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Lottery History

In recent times, lotteries were outlawed by states until New Hampshire established its state lottery in 1964. Today, 43 states plus the District of Columbia operate lotteries and offer five main types of “products”: instant scratch tickets; video lottery terminals (a benign label for what are essentially slot machines and video poker machines); electronic terminals for Keno (also called Quick Draw); daily numbers games; and lotto games like Powerball and MegaMillions. And in 2014, state lotteries are now aggressively plotting to add a sixth form of gambling to their arsenal: intrastate internet gambling. “The states now offering lotteries do not simply make a product available in order to accommodate the widespread taste for buying a low-priced chance at a big prize…they seek to foster that taste,” wrote Charles Clotfelter and Philip Cook in their book Selling Hope. This massive expansion of state lotteries has had severe consequences for tens of millions of Americans, including the emergence of a Lottery Class in which more than one out of five citizens believe the best way to secure their financial future is to play the lottery according to the Consumer Federation of America.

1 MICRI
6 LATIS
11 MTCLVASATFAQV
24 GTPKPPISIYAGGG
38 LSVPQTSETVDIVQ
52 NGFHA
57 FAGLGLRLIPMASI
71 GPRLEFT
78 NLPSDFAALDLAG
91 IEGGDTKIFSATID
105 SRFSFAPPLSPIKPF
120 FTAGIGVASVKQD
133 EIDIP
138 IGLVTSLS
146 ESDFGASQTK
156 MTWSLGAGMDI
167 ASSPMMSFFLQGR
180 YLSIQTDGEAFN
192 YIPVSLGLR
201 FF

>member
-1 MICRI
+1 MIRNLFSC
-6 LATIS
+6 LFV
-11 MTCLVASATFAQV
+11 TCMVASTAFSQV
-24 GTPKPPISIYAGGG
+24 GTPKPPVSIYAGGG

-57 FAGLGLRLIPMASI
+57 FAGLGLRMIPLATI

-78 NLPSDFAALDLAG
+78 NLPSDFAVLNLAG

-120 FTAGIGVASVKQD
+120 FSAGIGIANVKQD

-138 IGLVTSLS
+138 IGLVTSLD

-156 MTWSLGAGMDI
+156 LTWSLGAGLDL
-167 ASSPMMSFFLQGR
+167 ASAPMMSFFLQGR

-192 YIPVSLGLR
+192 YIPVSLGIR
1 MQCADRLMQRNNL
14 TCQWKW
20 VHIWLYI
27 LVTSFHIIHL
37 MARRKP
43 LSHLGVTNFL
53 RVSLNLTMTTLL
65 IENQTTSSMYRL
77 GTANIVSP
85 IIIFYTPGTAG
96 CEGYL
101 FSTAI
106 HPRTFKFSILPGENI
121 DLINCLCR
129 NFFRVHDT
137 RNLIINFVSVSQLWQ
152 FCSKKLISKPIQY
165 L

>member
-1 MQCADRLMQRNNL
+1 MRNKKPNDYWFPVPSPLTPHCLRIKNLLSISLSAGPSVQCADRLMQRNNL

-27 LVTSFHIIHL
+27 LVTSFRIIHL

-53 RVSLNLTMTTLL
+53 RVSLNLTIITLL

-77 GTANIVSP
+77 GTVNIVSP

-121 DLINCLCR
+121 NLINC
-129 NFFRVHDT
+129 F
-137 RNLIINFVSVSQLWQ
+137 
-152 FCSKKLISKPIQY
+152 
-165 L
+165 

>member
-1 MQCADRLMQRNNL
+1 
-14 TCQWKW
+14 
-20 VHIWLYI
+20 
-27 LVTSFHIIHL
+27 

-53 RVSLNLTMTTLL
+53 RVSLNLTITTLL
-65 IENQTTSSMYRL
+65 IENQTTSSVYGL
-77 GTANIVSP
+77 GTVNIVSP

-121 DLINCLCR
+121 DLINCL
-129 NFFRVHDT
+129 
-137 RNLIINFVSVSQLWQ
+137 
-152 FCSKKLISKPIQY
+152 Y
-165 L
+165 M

Lottery Rigging

U.S. Senator John Thune, a Republican from South Dakota, has sent a letter demanding a hearing to the leaders of the Multi-state Lottery Association. He claims the lottery association has done little to assure that the theft cannot occur again. Eddie Ray Tipton was convicted last year while director of security for MUSLA of rigging a multi-million dollar jackpot in the Iowa Lottery. He faces trial this month for other rigged lotteries in Kansas, Colorado, Oklahoma and Wisconsin. The MUSLA fired Tipton, discontinued use of his computer, and has cooperated with the police. Senator Thune is not sure that is enough to prevent other riggings.   Chris Francescani, Senator Demands Answers on Lottery, NBC News, June 29, 2016, Available at

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